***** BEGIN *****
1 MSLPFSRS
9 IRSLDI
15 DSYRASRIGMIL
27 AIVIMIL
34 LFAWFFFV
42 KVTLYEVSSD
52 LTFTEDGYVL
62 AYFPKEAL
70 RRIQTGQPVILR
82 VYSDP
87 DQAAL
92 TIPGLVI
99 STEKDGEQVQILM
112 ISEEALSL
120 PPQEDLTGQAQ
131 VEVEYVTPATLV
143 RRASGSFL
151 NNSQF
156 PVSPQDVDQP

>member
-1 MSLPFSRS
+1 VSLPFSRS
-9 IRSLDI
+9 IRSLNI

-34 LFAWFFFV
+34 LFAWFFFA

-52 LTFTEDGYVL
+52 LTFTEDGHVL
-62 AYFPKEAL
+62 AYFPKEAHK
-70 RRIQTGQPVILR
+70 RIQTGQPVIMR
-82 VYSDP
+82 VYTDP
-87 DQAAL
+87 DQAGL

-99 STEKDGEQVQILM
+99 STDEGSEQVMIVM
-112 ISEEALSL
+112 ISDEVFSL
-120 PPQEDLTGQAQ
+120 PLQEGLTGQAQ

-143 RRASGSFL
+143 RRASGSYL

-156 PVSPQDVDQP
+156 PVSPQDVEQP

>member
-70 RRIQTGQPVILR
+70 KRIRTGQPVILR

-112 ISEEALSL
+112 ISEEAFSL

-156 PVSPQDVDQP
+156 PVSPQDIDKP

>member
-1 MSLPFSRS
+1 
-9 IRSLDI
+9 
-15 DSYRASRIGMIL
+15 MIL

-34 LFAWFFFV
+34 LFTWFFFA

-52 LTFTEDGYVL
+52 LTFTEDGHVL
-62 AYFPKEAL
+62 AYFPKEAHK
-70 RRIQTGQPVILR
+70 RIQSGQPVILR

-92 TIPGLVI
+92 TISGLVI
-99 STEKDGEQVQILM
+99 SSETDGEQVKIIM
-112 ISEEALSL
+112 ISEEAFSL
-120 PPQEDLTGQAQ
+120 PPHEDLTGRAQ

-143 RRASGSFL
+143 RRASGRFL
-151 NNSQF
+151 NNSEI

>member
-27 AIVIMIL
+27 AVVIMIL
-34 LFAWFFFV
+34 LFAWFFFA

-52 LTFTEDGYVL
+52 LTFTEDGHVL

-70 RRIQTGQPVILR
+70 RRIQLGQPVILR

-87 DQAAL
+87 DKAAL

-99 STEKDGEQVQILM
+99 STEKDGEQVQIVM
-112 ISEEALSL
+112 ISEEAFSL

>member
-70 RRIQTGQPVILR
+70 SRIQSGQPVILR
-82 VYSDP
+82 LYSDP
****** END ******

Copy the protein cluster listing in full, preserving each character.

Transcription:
1 MSLPFSRS
9 IRSLDI
15 DSYRASRIGMIL
27 AIVIMIL
34 LFAWFFFV
42 KVTLYEVSSD
52 LTFTEDGYVL
62 AYFPKEAL
70 RRIQTGQPVILR
82 VYSDP
87 DQAAL
92 TIPGLVI
99 STEKDGEQVQILM
112 ISEEALSL
120 PPQEDLTGQAQ
131 VEVEYVTPATLV
143 RRASGSFL
151 NNSQF
156 PVSPQDVDQP

>member
-1 MSLPFSRS
+1 VSLPFSRS
-9 IRSLDI
+9 IRSLNI

-34 LFAWFFFV
+34 LFAWFFFA

-52 LTFTEDGYVL
+52 LTFTEDGHVL
-62 AYFPKEAL
+62 AYFPKEAHK
-70 RRIQTGQPVILR
+70 RIQTGQPVIMR
-82 VYSDP
+82 VYTDP
-87 DQAAL
+87 DQAGL

-99 STEKDGEQVQILM
+99 STDEGSEQVMIVM
-112 ISEEALSL
+112 ISDEVFSL
-120 PPQEDLTGQAQ
+120 PLQEGLTGQAQ

-143 RRASGSFL
+143 RRASGSYL

-156 PVSPQDVDQP
+156 PVSPQDVEQP

>member
-70 RRIQTGQPVILR
+70 KRIRTGQPVILR

-112 ISEEALSL
+112 ISEEAFSL

-156 PVSPQDVDQP
+156 PVSPQDIDKP

>member
-1 MSLPFSRS
+1 
-9 IRSLDI
+9 
-15 DSYRASRIGMIL
+15 MIL

-34 LFAWFFFV
+34 LFTWFFFA

-52 LTFTEDGYVL
+52 LTFTEDGHVL
-62 AYFPKEAL
+62 AYFPKEAHK
-70 RRIQTGQPVILR
+70 RIQSGQPVILR

-92 TIPGLVI
+92 TISGLVI
-99 STEKDGEQVQILM
+99 SSETDGEQVKIIM
-112 ISEEALSL
+112 ISEEAFSL
-120 PPQEDLTGQAQ
+120 PPHEDLTGRAQ

-143 RRASGSFL
+143 RRASGRFL
-151 NNSQF
+151 NNSEI

>member
-27 AIVIMIL
+27 AVVIMIL
-34 LFAWFFFV
+34 LFAWFFFA

-52 LTFTEDGYVL
+52 LTFTEDGHVL

-70 RRIQTGQPVILR
+70 RRIQLGQPVILR

-87 DQAAL
+87 DKAAL

-99 STEKDGEQVQILM
+99 STEKDGEQVQIVM
-112 ISEEALSL
+112 ISEEAFSL

>member
-70 RRIQTGQPVILR
+70 SRIQSGQPVILR
-82 VYSDP
+82 LYSDP